It was the unstoppable popularity of the comic book titles that led Santo to make the leap to movies, having turned down film work in the past because he wasn’t convinced it would be commercially viable. When he finally relented, they confusingly didn’t capitalize on his by now well-established wrestler-by-day/crime-fighter-by-night image, instead inserting him into supporting roles where he wasn’t even referred to by name. It wasn’t until his third feature, Santo contra los Zombies that they embraced the legend and put El Santo center stage. That film set the formula for most of the 50 odd movies he made over the course of his prolific career, unashamedly campy, lovably cheesy B-movies in which Santo spent his free time between bouts dispatching Martians, mummies, vampires and other fantastic terrors. Typical of the Mexican cinema of the day, the horror/sci-fi action was cut with elements from a variety of genres, often detouring into romantic melodrama, broad comedy and kooky musical numbers. With the help of schlock-film producer K. Gordon Murray, the films became staples of late-night TV in the US, where they were badly dubbed into English and the El Santo character was somewhat bafflingly Anglicized as Samson (what was wrong with “The Saint,” I couldn’t tell you).

Trying to contextualize the characters' phenomenal success for English speaking audiences often involves comparisons to looming patriotic symbols like Babe Ruth or John Wayne, but in all honesty, there really isn’t an appropriate American analogue for El Santo. His commitment to the character often made it hard for fans, especially the countless children who adored him, to differentiate between the real and the imaginary, as the El Santo that they saw in the movies, in the pages of comics or in the ring was always the same person. Whether he was fighting zombies or opening a supermarket, he was always El Santo, existing in flesh and blood as well as in flights of fantasy. Shortly after his retirement from the ring in 1982 however, after decades of hiding his identity behind la máscara de plata, Santo shocked television viewers by momentarily revealing his face on the Mexican talk show Contrapunto . Many interpreted the move as a way of saying goodbye to his loyal fans, for within a week, El Santo was dead.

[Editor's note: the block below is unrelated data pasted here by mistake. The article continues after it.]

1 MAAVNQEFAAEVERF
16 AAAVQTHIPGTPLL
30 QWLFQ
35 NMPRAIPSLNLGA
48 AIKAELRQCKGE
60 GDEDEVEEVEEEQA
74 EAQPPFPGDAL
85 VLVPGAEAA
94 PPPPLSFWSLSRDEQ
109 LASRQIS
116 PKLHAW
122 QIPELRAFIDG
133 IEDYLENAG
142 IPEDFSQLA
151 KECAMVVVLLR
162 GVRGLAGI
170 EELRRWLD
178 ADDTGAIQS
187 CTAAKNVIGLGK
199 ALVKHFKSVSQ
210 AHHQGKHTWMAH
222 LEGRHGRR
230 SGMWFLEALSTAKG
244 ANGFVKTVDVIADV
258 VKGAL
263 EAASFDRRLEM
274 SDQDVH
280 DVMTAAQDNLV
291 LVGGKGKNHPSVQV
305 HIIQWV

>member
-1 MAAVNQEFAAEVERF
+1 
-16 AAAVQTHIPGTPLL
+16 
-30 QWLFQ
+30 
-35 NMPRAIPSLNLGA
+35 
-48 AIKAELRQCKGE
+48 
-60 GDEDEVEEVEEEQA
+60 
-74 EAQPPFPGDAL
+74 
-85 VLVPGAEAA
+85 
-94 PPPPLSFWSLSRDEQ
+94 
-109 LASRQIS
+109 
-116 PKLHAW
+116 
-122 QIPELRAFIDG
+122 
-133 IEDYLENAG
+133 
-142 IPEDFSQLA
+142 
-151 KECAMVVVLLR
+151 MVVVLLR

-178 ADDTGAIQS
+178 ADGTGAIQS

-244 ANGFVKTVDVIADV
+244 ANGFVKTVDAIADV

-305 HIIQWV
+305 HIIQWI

But that’s not entirely accurate, as it was Rodolfo Huerta who had passed, not El Santo. Not long after the funeral, when thousands of fans choked the streets of Mexico City hoping to catch a glimpse of the procession (he was entombed, as per his wishes, with the mask on) it was announced that his son would carry on his legacy, donning the trademark silver disguise as El Hijo del Santo, literally “the Son of Santo”. According to the story (or maybe legend is a better word since the facts are appropriately apocryphal) the elder El Santo passed the torch on his deathbed, a mantle his son accepted, vowing solemnly that he would never be defeated and unmasked. Whatever the truth of the matter, the new El Santo is almost as beloved as the original, with many drawing little distinction between the two. The craze for luchador exploitation films may have long since faded, but the vast El Santo canon is still constantly rerun on Mexican television, leading younger fans to believe there was only ever one man under the mask. Mere mortals are destined to perish, but myths live on forever; even if they are wrestlers.

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Thomas Michalski is a writer and radio host from Milwaukee, Wisconsin. You can keep up with his comings and goings over at http://www.voodooinspector.com/